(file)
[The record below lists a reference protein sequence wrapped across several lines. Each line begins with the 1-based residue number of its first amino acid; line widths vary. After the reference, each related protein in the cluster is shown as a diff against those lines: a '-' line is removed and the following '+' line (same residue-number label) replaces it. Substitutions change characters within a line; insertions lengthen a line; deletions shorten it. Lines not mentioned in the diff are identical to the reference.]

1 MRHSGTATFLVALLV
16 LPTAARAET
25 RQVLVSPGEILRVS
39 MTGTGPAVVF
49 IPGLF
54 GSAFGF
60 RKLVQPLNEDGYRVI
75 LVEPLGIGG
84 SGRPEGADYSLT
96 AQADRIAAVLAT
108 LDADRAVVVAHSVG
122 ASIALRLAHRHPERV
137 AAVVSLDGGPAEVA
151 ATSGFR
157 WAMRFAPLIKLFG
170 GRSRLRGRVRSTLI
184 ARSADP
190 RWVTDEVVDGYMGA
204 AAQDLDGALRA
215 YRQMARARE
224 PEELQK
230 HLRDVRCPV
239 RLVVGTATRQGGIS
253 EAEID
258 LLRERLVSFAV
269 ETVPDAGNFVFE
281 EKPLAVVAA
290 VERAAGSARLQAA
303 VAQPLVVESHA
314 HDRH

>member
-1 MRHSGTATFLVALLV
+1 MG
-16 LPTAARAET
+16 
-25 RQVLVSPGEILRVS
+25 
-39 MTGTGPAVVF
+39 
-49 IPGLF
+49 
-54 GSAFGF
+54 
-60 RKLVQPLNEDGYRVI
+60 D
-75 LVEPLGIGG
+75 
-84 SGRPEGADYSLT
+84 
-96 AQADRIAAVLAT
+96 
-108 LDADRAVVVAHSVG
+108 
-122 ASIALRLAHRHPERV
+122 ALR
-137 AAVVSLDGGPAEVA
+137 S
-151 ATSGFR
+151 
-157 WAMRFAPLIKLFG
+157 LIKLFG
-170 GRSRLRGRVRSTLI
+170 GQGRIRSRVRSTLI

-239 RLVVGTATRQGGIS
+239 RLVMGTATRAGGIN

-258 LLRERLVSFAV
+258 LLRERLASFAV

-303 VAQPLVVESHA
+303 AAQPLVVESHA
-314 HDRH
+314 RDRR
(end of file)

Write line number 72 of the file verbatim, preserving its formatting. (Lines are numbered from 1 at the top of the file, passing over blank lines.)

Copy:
+314 RDRR